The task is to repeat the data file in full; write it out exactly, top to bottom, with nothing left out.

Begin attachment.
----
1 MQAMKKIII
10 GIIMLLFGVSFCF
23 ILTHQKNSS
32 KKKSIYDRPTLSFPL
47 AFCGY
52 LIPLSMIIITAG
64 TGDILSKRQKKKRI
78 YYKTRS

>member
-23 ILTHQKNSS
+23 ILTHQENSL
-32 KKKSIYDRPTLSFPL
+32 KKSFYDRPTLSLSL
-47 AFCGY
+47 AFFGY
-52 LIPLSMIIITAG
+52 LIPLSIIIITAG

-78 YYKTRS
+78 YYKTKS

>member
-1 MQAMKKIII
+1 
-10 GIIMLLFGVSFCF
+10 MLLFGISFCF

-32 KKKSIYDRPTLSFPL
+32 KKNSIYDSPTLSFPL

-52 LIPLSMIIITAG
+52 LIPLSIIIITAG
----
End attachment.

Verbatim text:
1 MQAMKKIII
10 GIIMLLFGVSFCF
23 ILTHQKNSS
32 KKKSIYDRPTLSFPL
47 AFCGY
52 LIPLSMIIITAG
64 TGDILSKRQKKKRI
78 YYKTRS

>member
-23 ILTHQKNSS
+23 ILTHQENSL
-32 KKKSIYDRPTLSFPL
+32 KKSFYDRPTLSLSL
-47 AFCGY
+47 AFFGY
-52 LIPLSMIIITAG
+52 LIPLSIIIITAG

-78 YYKTRS
+78 YYKTKS

>member
-1 MQAMKKIII
+1 
-10 GIIMLLFGVSFCF
+10 MLLFGISFCF

-32 KKKSIYDRPTLSFPL
+32 KKNSIYDSPTLSFPL

-52 LIPLSMIIITAG
+52 LIPLSIIIITAG